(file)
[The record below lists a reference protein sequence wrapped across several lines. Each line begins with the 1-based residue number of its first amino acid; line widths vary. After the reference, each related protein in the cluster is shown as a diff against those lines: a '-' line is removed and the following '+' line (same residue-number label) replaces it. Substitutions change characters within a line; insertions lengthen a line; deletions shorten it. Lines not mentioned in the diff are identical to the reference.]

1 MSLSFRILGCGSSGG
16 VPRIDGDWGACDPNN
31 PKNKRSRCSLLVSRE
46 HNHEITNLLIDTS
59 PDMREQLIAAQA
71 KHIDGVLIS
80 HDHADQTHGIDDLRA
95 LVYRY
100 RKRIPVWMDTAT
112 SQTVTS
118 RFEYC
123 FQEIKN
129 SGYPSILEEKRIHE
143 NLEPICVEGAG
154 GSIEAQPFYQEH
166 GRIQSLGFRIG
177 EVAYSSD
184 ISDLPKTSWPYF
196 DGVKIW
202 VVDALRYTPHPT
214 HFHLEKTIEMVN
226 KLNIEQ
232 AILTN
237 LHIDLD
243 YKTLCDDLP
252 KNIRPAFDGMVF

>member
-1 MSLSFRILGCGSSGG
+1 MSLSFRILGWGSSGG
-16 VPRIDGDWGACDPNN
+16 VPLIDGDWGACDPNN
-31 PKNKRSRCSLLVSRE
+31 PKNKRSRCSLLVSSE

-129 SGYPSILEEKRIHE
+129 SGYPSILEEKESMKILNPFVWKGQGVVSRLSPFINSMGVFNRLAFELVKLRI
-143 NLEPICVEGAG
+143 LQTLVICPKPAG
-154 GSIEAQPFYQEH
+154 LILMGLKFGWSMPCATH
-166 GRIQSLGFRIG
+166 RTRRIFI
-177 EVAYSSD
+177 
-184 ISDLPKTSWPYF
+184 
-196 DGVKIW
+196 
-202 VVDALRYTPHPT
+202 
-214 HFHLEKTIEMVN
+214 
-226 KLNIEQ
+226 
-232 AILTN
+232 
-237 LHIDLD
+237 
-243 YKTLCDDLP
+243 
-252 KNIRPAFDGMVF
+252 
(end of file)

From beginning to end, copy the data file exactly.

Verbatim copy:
[The record below lists a reference protein sequence wrapped across several lines. Each line begins with the 1-based residue number of its first amino acid; line widths vary. After the reference, each related protein in the cluster is shown as a diff against those lines: a '-' line is removed and the following '+' line (same residue-number label) replaces it. Substitutions change characters within a line; insertions lengthen a line; deletions shorten it. Lines not mentioned in the diff are identical to the reference.]

1 MSLSFRILGCGSSGG
16 VPRIDGDWGACDPNN
31 PKNKRSRCSLLVSRE
46 HNHEITNLLIDTS
59 PDMREQLIAAQA
71 KHIDGVLIS
80 HDHADQTHGIDDLRA
95 LVYRY
100 RKRIPVWMDTAT
112 SQTVTS
118 RFEYC
123 FQEIKN
129 SGYPSILEEKRIHE
143 NLEPICVEGAG
154 GSIEAQPFYQEH
166 GRIQSLGFRIG
177 EVAYSSD
184 ISDLPKTSWPYF
196 DGVKIW
202 VVDALRYTPHPT
214 HFHLEKTIEMVN
226 KLNIEQ
232 AILTN
237 LHIDLD
243 YKTLCDDLP
252 KNIRPAFDGMVF

>member
-1 MSLSFRILGCGSSGG
+1 MSLSFRILGWGSSGG
-16 VPRIDGDWGACDPNN
+16 VPLIDGDWGACDPNN
-31 PKNKRSRCSLLVSRE
+31 PKNKRSRCSLLVSSE

-129 SGYPSILEEKRIHE
+129 SGYPSILEEKESMKILNPFVWKGQGVVSRLSPFINSMGVFNRLAFELVKLRI
-143 NLEPICVEGAG
+143 LQTLVICPKPAG
-154 GSIEAQPFYQEH
+154 LILMGLKFGWSMPCATH
-166 GRIQSLGFRIG
+166 RTRRIFI
-177 EVAYSSD
+177 
-184 ISDLPKTSWPYF
+184 
-196 DGVKIW
+196 
-202 VVDALRYTPHPT
+202 
-214 HFHLEKTIEMVN
+214 
-226 KLNIEQ
+226 
-232 AILTN
+232 
-237 LHIDLD
+237 
-243 YKTLCDDLP
+243 
-252 KNIRPAFDGMVF
+252 